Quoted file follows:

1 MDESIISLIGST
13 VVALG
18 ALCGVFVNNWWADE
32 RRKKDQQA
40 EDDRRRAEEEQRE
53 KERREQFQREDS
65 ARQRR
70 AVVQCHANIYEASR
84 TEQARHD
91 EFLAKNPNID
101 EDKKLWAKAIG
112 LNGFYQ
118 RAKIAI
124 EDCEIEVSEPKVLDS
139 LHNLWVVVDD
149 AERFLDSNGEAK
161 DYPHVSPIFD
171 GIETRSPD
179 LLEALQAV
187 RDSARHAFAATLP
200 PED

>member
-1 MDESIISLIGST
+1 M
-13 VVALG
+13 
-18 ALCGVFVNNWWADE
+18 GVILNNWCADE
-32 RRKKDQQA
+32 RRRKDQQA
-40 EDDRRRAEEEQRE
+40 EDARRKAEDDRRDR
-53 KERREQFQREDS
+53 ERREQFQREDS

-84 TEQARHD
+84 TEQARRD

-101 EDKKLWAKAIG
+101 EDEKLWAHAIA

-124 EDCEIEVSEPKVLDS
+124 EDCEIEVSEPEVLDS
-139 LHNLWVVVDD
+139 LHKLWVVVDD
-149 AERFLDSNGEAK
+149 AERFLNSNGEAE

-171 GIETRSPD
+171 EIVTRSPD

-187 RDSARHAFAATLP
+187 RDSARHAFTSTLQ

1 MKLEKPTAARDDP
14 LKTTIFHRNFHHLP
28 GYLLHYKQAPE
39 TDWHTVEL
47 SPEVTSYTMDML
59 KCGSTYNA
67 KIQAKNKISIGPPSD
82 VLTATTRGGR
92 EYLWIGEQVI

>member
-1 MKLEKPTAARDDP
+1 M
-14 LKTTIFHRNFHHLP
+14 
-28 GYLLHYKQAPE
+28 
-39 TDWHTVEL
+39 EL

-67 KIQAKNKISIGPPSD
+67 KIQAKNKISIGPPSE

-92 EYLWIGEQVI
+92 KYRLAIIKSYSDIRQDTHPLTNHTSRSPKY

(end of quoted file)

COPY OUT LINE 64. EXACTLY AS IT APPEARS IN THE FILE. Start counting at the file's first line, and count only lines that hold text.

+28 